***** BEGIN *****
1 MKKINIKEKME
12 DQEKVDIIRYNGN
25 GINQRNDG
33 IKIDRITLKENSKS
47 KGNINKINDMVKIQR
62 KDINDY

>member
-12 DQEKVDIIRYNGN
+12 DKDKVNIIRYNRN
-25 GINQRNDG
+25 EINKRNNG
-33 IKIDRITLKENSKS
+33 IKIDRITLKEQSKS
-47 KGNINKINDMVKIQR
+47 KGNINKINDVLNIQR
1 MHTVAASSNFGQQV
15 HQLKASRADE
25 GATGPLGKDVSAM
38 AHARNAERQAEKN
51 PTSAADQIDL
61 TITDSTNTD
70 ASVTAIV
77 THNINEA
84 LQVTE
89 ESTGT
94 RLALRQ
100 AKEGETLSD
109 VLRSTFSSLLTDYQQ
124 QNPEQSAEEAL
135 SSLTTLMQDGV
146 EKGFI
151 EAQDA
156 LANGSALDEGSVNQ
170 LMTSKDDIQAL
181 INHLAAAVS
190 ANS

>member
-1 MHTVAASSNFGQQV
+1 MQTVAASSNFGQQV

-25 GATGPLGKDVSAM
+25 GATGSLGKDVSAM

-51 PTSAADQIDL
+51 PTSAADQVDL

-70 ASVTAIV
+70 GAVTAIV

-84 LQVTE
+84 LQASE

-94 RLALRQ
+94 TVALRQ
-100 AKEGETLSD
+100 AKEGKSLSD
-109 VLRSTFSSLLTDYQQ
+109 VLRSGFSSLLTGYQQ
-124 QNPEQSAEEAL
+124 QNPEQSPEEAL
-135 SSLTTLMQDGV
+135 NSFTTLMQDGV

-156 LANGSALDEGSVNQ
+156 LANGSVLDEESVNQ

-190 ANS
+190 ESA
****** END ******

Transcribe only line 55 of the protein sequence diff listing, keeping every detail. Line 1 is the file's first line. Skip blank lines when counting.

+124 QNPEQSPEEAL